(Christian Courier column, August 22nd, 2011)
Today a handsome, twenty-one year old guy hugged me on the street. Not something that happens every day, mind you.
I went for a walk after supper. Headphones on, head down, watching the sidewalk because I invariably trip when I get moving too fast for my varicose veins to keep up. I almost ran into the guy on the bike with his dog on a leash. He smiled at me and I knew who it was . . . a former student I hadn’t seen in years.
He grinned at me. “Hi, Mrs. Smith. How are ya?” I gave him a wide smile, genuinely pleased to see him. Dustin*. So many memories. He’d been a handful in my classroom, to put it tactfully. Athletic, charismatic. The girls all liked him. A wiseacre and not above bullying others. Back then I walked a tightrope with him, trying to keep him focused on achievement, when he could have everything he wanted based on good looks and charm. But he had potential as a student, and, deep down, he was a sensitive and gifted artist. He could draw. He could envision a project and execute it perfectly. He had imagination and patience. In art class, a different student emerged, focused and self-motivated. I could praise him without reservation for his originality and effort. And I did. I entered his work in some student exhibitions. I asked if I could keep some of his pieces for future displays and workshops. I still have some of them.
Dustin had his reasons for volatility. A few years later, his parents went through a bitter divorce. His life became overshadowed by conflict. Eventually, he left town.
So it was a surprise to see him on the main street. I asked him how he was doing. He told me that he was excited because he had been accepted into an apprenticeship program. He was only in town temporarily, and would be moving again soon. Didn’t see much of his younger brother anymore.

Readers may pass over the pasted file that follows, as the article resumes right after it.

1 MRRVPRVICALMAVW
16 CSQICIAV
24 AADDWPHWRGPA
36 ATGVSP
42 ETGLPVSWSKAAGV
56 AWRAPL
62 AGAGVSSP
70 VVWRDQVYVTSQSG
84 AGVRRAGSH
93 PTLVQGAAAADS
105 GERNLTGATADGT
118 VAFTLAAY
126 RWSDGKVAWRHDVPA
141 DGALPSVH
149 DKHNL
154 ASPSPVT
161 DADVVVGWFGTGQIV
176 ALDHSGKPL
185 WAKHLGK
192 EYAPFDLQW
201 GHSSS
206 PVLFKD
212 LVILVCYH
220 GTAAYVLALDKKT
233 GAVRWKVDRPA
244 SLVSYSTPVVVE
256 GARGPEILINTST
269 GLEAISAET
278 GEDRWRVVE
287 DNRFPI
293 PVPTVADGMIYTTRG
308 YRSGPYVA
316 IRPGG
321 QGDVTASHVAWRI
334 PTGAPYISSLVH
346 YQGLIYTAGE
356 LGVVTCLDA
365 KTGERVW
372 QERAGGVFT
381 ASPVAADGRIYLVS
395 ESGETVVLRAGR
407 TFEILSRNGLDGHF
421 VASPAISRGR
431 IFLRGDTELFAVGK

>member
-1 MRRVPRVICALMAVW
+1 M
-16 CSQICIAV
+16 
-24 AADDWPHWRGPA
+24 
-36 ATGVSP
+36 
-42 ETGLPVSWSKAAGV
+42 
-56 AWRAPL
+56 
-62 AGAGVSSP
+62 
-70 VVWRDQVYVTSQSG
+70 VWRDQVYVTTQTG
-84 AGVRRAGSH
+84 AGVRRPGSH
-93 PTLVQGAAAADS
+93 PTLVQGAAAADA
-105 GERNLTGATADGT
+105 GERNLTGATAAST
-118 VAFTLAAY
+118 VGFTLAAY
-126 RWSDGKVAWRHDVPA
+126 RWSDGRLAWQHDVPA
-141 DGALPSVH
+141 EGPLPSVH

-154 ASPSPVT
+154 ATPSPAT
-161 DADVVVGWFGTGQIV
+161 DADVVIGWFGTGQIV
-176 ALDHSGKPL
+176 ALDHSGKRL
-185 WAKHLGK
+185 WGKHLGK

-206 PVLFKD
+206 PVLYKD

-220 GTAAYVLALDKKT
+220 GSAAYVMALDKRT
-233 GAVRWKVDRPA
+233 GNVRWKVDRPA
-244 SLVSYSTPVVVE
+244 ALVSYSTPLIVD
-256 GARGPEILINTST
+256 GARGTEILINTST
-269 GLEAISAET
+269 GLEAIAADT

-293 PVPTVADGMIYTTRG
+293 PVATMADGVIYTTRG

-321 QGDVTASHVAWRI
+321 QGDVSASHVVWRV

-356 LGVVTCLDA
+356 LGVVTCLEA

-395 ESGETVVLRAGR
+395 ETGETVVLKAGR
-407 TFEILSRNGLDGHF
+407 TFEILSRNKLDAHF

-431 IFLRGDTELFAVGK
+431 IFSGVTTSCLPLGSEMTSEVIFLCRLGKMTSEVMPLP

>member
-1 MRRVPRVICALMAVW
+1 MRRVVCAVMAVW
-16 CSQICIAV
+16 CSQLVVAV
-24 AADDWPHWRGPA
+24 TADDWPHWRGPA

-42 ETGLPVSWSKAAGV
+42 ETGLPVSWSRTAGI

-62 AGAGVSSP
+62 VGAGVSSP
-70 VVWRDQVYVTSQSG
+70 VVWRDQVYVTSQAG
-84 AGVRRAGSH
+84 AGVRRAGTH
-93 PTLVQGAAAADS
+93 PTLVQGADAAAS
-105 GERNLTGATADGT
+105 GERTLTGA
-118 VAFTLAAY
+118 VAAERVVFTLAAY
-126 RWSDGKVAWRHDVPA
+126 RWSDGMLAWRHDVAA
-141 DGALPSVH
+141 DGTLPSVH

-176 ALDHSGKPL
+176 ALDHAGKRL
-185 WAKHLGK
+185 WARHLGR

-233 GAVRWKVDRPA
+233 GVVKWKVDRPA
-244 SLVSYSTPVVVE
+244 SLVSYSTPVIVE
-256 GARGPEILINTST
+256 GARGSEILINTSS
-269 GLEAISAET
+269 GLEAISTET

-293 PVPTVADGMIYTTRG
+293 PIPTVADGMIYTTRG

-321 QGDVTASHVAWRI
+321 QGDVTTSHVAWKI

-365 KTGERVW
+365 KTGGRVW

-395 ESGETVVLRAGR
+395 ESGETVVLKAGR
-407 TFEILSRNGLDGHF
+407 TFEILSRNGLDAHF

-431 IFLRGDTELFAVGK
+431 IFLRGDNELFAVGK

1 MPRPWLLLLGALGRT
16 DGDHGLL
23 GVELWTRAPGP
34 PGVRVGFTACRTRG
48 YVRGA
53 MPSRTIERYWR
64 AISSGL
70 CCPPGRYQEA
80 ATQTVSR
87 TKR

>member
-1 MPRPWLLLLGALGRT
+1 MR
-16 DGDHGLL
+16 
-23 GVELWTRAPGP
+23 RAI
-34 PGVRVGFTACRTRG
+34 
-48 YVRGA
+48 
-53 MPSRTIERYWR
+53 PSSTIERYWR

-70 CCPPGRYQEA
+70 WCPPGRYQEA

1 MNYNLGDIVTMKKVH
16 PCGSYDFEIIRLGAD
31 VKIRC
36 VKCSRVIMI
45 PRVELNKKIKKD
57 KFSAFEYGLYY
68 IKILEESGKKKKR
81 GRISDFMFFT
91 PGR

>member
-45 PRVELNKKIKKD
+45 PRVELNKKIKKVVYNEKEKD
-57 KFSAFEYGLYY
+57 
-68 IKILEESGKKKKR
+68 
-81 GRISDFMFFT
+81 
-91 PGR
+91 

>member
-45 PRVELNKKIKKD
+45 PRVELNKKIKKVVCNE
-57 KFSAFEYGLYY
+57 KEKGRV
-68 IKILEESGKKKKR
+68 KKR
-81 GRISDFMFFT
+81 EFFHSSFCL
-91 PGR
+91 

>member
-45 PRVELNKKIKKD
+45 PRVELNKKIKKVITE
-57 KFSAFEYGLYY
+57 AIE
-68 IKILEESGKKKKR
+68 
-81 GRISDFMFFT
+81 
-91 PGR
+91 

He asked me what I was doing. I told him I was retired. Walking to lose weight and stay fit. He told me that he had lost forty pounds. He had gotten “really huge” for a while, but that it felt good to be back at a normal weight. One of the reasons he goes biking every day. He told me I looked good. Ever the charmer.
I asked him if he was doing any art. Not much, he replied, but he still had a sketch pad. Keep it up, I told him. You know you’ve got it. It’ll be there when you have time to work on it again. I told him I still had some of his work in my files.
Was he seeing anyone? I asked. Yeah, he was seeing a girl, but taking it slow. That’s good, I said. You probably know better than most, how important that is.
A bit more small talk. He straightened up and pulled his dog in. I wished him well in his apprenticeship. I was about to say goodbye. He looked directly at me with a frank and honest gaze, spread open his arms, and invited a hug. So I hugged him. Then I gave him a light punch on his shoulder and said, “If you’re ever talking to your brother, tell him hello from me. And, hey, I’ll pray for you guys.” And, as I walked on, I did.
Because I think I know what that hug was about. It was “thanks.” Thanks for putting up with my shenanigans and liking me even though I was a disturber in your class. Thanks for recognizing that I was good at something beyond the crash and dash of male puberty. Thanks for not judging me based on what happened in my family. Thanks for remembering me a decade or more later and smiling at me like you still care.
I hope he had a sense of what the hug was about from my side: Yes, I still care. Just doing my best to pay it forward because, once upon a time, I was rather a disturber myself. Just passing on the peace of Christ.
* This story was shared with permission, and Dustin’s name has been changed.